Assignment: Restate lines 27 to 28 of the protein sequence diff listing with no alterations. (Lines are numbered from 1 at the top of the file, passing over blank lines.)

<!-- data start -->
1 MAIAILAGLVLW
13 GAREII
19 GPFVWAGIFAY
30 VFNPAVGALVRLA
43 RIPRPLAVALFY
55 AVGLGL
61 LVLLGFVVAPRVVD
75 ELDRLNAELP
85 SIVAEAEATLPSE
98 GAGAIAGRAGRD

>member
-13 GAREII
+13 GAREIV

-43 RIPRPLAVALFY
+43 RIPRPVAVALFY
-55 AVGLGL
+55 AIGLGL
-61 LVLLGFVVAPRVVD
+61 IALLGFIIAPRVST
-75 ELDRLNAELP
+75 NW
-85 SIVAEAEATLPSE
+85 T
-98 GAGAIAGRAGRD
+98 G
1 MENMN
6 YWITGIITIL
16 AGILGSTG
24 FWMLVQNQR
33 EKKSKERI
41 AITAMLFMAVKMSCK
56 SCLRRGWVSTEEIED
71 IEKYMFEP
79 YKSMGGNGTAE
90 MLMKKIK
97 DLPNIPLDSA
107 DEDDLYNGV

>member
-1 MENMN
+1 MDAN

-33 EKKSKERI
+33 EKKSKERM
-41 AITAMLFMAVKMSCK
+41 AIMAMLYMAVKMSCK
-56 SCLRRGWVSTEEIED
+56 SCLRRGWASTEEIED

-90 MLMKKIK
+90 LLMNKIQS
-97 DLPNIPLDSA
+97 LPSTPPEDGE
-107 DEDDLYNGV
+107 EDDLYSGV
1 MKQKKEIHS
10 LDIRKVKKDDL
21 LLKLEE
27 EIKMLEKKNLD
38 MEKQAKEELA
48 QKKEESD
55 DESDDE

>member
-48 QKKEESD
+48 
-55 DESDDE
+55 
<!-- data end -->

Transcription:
6 YWITGIITIL
16 AGILGSTG